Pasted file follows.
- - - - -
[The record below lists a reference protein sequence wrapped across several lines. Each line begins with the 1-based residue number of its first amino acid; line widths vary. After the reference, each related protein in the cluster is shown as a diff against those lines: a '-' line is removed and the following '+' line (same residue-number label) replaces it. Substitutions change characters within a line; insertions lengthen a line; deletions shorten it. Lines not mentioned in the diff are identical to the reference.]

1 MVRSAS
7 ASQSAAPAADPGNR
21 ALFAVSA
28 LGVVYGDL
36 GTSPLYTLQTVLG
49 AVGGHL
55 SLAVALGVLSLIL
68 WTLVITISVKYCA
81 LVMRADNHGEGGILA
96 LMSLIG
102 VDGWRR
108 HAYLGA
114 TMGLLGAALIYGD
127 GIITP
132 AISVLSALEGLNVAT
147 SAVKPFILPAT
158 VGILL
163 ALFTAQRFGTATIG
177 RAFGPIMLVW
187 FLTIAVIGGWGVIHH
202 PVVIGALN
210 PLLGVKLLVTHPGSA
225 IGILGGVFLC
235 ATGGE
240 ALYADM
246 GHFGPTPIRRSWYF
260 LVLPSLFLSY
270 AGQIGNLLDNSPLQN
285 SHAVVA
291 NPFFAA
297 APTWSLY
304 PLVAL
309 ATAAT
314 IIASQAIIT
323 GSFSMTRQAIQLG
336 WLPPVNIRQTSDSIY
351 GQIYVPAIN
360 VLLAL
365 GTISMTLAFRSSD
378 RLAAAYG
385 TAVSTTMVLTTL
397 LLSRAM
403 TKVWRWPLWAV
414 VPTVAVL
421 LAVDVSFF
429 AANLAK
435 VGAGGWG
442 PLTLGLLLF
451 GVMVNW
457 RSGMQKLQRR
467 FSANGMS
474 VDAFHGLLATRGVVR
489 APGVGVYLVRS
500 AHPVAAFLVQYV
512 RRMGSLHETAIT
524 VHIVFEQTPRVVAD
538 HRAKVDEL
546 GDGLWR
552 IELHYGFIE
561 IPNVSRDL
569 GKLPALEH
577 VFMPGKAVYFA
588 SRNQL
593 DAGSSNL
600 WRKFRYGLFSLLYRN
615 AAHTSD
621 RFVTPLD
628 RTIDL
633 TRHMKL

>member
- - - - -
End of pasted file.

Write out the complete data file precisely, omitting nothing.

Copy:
[The record below lists a reference protein sequence wrapped across several lines. Each line begins with the 1-based residue number of its first amino acid; line widths vary. After the reference, each related protein in the cluster is shown as a diff against those lines: a '-' line is removed and the following '+' line (same residue-number label) replaces it. Substitutions change characters within a line; insertions lengthen a line; deletions shorten it. Lines not mentioned in the diff are identical to the reference.]

1 MVRSAS
7 ASQSAAPAADPGNR
21 ALFAVSA
28 LGVVYGDL
36 GTSPLYTLQTVLG
49 AVGGHL
55 SLAVALGVLSLIL
68 WTLVITISVKYCA
81 LVMRADNHGEGGILA
96 LMSLIG
102 VDGWRR
108 HAYLGA
114 TMGLLGAALIYGD
127 GIITP
132 AISVLSALEGLNVAT
147 SAVKPFILPAT
158 VGILL
163 ALFTAQRFGTATIG
177 RAFGPIMLVW
187 FLTIAVIGGWGVIHH
202 PVVIGALN
210 PLLGVKLLVTHPGSA
225 IGILGGVFLC
235 ATGGE
240 ALYADM
246 GHFGPTPIRRSWYF
260 LVLPSLFLSY
270 AGQIGNLLDNSPLQN
285 SHAVVA
291 NPFFAA
297 APTWSLY
304 PLVAL
309 ATAAT
314 IIASQAIIT
323 GSFSMTRQAIQLG
336 WLPPVNIRQTSDSIY
351 GQIYVPAIN
360 VLLAL
365 GTISMTLAFRSSD
378 RLAAAYG
385 TAVSTTMVLTTL
397 LLSRAM
403 TKVWRWPLWAV
414 VPTVAVL
421 LAVDVSFF
429 AANLAK
435 VGAGGWG
442 PLTLGLLLF
451 GVMVNW
457 RSGMQKLQRR
467 FSANGMS
474 VDAFHGLLATRGVVR
489 APGVGVYLVRS
500 AHPVAAFLVQYV
512 RRMGSLHETAIT
524 VHIVFEQTPRVVAD
538 HRAKVDEL
546 GDGLWR
552 IELHYGFIE
561 IPNVSRDL
569 GKLPALEH
577 VFMPGKAVYFA
588 SRNQL
593 DAGSSNL
600 WRKFRYGLFSLLYRN
615 AAHTSD
621 RFVTPLD
628 RTIDL
633 TRHMKL

>member